Do you take your dog with you when you drive? Does your dog ride unrestrained in the backseat or even on your lap? A dog in a car is like a child riding in a car without being strapped into their car seat. The level of distraction is high, and many dog owners have their attention pulled away from the road, causing Michigan car accidents that may result in a lawsuit.
Several States Buckling Down on Distracted (Dog) Driving
Insurance industry studies have found that motorists who have their dogs in the car tend to drive in a distracted manner. In fact, AAA revealed that nearly one-third of drivers admit to being distracted by their pet while driving.
If you’re paying so much attention to your pooch that you can’t remember passing the last few miles or you miss your turn or exit, that’s a serious problem. And it’s a situation that is unlikely to end well.
Some states have taken measures to inflict fines on drivers who operate cars with unrestrained dogs. In New Jersey, restraints or a pet crate are required. Drivers who are seen with a pet on their lap in Arizona, Connecticut, or Maine can be charged with distracted driving. In Hawaii, there is a flat-out ban forbidding pets from being on the driver’s lap. In Michigan, the only restrictions on dog transportation are related to securely caging wolf-dog hybrids.
Distraction, Times Two
Not only does having a pet on your lap or nearby in the car distract drivers, it can also lead to an obstructed view and impact a driver’s ability to operate their car properly. Would you regularly drive with a blocked front windshield or compromised rearview mirrors? It would be challenging to successfully and safely operate a vehicle with these sorts of restrictions.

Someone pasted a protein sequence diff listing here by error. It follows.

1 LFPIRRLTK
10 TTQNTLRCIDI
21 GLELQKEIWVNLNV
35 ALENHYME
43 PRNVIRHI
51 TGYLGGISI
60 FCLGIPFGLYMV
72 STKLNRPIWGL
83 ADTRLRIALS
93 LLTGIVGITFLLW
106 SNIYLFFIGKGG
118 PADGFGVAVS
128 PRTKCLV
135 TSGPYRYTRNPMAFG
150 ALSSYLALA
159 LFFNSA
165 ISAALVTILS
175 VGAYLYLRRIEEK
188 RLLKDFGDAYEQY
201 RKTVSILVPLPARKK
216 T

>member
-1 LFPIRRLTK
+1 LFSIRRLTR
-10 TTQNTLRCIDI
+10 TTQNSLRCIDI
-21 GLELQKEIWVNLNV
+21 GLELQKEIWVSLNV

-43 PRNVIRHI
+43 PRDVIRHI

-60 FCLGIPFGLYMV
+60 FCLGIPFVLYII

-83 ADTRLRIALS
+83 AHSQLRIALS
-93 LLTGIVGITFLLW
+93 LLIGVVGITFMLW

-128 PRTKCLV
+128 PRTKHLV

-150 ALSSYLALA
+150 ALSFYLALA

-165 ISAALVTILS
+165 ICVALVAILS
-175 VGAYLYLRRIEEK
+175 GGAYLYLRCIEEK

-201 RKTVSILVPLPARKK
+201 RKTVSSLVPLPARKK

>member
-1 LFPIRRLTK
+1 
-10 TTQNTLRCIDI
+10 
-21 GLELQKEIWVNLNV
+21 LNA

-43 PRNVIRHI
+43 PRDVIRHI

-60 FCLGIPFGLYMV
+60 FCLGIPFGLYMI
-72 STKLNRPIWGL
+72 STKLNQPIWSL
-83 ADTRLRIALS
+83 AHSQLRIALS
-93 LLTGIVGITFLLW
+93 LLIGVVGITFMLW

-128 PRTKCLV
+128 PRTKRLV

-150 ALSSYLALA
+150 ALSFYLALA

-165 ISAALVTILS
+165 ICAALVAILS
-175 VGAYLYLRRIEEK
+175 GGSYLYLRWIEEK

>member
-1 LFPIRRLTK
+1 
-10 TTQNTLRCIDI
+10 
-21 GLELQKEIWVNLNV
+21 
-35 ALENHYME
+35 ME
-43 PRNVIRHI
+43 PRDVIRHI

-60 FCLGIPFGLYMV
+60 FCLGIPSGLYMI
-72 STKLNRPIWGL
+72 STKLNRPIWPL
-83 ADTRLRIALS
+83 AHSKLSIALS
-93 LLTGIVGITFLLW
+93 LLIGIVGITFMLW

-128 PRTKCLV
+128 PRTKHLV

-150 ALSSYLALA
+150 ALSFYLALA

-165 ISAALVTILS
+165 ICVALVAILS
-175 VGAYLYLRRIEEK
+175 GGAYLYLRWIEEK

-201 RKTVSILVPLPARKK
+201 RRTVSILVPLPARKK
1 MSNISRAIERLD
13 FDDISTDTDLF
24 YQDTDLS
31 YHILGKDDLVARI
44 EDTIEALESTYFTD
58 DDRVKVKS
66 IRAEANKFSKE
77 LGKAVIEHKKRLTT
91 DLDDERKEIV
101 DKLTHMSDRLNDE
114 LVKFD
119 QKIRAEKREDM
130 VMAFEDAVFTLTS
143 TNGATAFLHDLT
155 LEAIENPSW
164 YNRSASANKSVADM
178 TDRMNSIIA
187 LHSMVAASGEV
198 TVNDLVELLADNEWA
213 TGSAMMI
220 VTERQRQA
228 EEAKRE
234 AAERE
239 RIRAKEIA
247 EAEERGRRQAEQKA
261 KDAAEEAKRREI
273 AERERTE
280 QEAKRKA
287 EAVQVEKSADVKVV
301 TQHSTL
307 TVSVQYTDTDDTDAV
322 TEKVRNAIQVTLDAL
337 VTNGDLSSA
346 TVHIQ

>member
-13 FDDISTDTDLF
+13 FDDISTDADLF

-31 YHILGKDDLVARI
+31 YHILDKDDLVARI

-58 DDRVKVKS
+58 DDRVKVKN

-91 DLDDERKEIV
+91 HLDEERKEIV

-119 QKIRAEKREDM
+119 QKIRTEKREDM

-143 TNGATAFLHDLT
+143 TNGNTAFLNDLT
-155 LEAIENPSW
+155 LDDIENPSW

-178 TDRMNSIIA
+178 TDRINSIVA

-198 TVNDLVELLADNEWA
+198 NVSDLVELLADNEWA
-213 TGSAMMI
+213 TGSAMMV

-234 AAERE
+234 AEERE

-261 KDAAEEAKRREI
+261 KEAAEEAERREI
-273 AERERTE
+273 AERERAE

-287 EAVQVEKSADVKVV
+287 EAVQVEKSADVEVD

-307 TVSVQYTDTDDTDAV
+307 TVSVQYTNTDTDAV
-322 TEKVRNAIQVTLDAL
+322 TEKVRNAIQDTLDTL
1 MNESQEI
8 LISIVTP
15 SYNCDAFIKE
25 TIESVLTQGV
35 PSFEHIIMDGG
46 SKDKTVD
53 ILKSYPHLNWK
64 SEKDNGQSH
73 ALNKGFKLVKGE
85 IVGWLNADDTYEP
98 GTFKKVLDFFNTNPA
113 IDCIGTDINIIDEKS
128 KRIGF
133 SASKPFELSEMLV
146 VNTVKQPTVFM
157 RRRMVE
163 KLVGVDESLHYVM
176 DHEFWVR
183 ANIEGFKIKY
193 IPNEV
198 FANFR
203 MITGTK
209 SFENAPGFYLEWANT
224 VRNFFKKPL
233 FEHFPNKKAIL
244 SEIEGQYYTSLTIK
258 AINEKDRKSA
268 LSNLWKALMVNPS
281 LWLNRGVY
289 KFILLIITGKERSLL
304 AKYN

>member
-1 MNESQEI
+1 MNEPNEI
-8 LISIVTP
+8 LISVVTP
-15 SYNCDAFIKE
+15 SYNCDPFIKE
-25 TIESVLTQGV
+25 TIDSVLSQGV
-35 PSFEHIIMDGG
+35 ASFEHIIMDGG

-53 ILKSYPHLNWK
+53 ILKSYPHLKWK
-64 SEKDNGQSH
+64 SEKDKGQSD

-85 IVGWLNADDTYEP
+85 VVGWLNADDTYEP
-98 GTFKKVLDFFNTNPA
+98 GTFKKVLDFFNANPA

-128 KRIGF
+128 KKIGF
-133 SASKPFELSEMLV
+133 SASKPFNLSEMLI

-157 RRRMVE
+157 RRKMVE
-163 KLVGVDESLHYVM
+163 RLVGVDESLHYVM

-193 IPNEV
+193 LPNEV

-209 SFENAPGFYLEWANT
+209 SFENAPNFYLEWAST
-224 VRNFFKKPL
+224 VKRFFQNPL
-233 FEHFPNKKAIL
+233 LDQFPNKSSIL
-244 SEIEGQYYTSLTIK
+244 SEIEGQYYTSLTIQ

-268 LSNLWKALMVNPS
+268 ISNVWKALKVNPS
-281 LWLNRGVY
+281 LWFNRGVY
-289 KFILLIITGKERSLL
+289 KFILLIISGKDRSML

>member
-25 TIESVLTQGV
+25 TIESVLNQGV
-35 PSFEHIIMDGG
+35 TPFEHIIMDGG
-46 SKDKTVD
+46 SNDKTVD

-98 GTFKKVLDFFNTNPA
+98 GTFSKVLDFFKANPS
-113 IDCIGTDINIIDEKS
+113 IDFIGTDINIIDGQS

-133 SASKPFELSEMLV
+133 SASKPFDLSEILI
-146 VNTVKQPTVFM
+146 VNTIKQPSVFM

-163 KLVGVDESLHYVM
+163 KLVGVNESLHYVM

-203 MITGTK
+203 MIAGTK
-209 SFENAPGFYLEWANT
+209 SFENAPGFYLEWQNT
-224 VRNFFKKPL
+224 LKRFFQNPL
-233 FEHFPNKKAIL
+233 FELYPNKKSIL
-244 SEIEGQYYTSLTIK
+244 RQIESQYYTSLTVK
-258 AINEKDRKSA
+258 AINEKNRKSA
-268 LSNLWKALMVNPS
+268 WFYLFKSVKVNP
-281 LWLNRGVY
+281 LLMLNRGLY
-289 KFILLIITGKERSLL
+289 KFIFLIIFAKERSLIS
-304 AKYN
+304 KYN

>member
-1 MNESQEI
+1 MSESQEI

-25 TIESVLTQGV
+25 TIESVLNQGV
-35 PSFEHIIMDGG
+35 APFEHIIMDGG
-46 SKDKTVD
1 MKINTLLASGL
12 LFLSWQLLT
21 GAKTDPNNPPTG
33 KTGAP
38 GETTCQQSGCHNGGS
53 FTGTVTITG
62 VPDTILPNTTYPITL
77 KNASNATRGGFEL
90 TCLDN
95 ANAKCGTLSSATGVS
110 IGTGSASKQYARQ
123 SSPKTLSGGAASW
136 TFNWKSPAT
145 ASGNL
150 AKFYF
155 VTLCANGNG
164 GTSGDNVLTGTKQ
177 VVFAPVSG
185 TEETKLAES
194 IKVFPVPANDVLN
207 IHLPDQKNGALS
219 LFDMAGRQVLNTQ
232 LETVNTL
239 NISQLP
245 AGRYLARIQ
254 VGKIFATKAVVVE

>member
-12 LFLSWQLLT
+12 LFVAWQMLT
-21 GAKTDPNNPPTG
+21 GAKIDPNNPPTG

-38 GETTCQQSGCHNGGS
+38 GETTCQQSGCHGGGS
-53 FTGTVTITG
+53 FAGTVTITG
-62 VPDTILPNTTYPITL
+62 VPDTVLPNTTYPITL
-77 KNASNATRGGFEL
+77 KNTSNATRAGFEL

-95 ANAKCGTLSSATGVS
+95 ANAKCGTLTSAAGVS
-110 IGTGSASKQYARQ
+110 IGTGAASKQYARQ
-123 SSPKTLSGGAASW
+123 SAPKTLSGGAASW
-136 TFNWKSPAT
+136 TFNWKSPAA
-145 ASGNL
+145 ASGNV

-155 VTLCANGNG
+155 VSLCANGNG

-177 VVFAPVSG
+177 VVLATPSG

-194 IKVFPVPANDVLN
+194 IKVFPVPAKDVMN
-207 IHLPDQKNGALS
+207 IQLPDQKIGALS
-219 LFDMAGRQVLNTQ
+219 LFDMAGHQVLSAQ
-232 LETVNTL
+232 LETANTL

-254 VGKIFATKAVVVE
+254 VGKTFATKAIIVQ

Complicating matters is double distracted driving – being distracted by your pet, and being distracted by your mobile device. This combo can be lethal for you, your pet, and other motorists. Exposing yourself to greater risk of being in a Michigan auto accident because of the distraction of your pet or a text message is just poor common sense.
Make Smart Driving Decisions – for You and Your Pet
You may feel like your pet is safer in your arms than anywhere else in the car, but you’re far more dangerous a driver when your hands are otherwise occupied by your pet rather than staying put – on the wheel.
If you care so much about your four-legged friend, you would be wise to acknowledge that you’re putting his own health and safety at risk by not restraining him properly in a vehicle, by letting him ride in the bed of your truck, or giving him the opportunity to jump out of an open car window or distract you.
Should you be involved in an auto accident, anything could happen to your dog when he or she is unrestrained. If your pet emerges from a car crash unscathed physically, they may be shaken up emotionally. This kind of reaction could lead to uncharacteristic bad behavior on the part of your pet – but you’ll be liable for damages should your pet attack another person or destroy property in their moment of hysteria.
If you were hurt in an auto accident involving a driver who was distracted by an unrestrained dog, contact Michigan personal injury attorney David Femminineo to discuss your case.